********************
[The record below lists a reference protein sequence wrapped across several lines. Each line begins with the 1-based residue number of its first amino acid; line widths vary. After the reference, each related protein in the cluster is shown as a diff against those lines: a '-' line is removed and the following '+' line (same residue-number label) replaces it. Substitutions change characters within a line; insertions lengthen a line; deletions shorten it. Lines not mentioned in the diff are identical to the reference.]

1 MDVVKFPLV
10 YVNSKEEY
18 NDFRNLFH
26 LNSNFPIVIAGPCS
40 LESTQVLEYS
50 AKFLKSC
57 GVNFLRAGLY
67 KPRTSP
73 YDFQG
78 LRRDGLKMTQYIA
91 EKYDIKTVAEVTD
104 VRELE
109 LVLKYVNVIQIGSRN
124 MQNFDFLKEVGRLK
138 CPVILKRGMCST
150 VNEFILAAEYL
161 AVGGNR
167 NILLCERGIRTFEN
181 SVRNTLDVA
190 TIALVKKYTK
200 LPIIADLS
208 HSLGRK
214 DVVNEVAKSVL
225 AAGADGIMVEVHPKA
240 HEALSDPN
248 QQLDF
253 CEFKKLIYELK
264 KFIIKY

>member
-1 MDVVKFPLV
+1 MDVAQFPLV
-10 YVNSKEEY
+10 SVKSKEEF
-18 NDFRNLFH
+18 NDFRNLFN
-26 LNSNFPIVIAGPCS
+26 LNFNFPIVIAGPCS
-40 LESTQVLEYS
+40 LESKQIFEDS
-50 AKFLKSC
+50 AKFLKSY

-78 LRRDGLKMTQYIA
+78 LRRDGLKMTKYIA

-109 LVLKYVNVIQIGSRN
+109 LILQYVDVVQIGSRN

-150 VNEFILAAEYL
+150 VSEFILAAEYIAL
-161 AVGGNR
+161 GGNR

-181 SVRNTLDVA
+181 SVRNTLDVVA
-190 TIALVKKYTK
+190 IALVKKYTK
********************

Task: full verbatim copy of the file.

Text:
[The record below lists a reference protein sequence wrapped across several lines. Each line begins with the 1-based residue number of its first amino acid; line widths vary. After the reference, each related protein in the cluster is shown as a diff against those lines: a '-' line is removed and the following '+' line (same residue-number label) replaces it. Substitutions change characters within a line; insertions lengthen a line; deletions shorten it. Lines not mentioned in the diff are identical to the reference.]

1 MDVVKFPLV
10 YVNSKEEY
18 NDFRNLFH
26 LNSNFPIVIAGPCS
40 LESTQVLEYS
50 AKFLKSC
57 GVNFLRAGLY
67 KPRTSP
73 YDFQG
78 LRRDGLKMTQYIA
91 EKYDIKTVAEVTD
104 VRELE
109 LVLKYVNVIQIGSRN
124 MQNFDFLKEVGRLK
138 CPVILKRGMCST
150 VNEFILAAEYL
161 AVGGNR
167 NILLCERGIRTFEN
181 SVRNTLDVA
190 TIALVKKYTK
200 LPIIADLS
208 HSLGRK
214 DVVNEVAKSVL
225 AAGADGIMVEVHPKA
240 HEALSDPN
248 QQLDF
253 CEFKKLIYELK
264 KFIIKY

>member
-1 MDVVKFPLV
+1 MDVAQFPLV
-10 YVNSKEEY
+10 SVKSKEEF
-18 NDFRNLFH
+18 NDFRNLFN
-26 LNSNFPIVIAGPCS
+26 LNFNFPIVIAGPCS
-40 LESTQVLEYS
+40 LESKQIFEDS
-50 AKFLKSC
+50 AKFLKSY

-78 LRRDGLKMTQYIA
+78 LRRDGLKMTKYIA

-109 LVLKYVNVIQIGSRN
+109 LILQYVDVVQIGSRN

-150 VNEFILAAEYL
+150 VSEFILAAEYIAL
-161 AVGGNR
+161 GGNR

-181 SVRNTLDVA
+181 SVRNTLDVVA
-190 TIALVKKYTK
+190 IALVKKYTK